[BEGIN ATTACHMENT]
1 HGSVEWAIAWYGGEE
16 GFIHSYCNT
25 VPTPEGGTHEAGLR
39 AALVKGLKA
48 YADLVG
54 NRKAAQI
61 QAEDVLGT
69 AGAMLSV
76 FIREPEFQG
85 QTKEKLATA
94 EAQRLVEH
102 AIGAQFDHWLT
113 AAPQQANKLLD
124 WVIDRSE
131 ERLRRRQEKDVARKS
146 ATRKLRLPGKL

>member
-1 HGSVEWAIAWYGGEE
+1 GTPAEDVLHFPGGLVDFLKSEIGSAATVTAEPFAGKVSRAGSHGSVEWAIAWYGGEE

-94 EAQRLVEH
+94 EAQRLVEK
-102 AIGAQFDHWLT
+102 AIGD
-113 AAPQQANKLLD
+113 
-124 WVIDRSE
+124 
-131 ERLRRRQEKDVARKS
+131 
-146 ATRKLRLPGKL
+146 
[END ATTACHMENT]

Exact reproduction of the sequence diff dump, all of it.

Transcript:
1 HGSVEWAIAWYGGEE
16 GFIHSYCNT
25 VPTPEGGTHEAGLR
39 AALVKGLKA
48 YADLVG
54 NRKAAQI
61 QAEDVLGT
69 AGAMLSV
76 FIREPEFQG
85 QTKEKLATA
94 EAQRLVEH
102 AIGAQFDHWLT
113 AAPQQANKLLD
124 WVIDRSE
131 ERLRRRQEKDVARKS
146 ATRKLRLPGKL

>member
-1 HGSVEWAIAWYGGEE
+1 GTPAEDVLHFPGGLVDFLKSEIGSAATVTAEPFAGKVSRAGSHGSVEWAIAWYGGEE

-94 EAQRLVEH
+94 EAQRLVEK
-102 AIGAQFDHWLT
+102 AIGD
-113 AAPQQANKLLD
+113 
-124 WVIDRSE
+124 
-131 ERLRRRQEKDVARKS
+131 
-146 ATRKLRLPGKL
+146 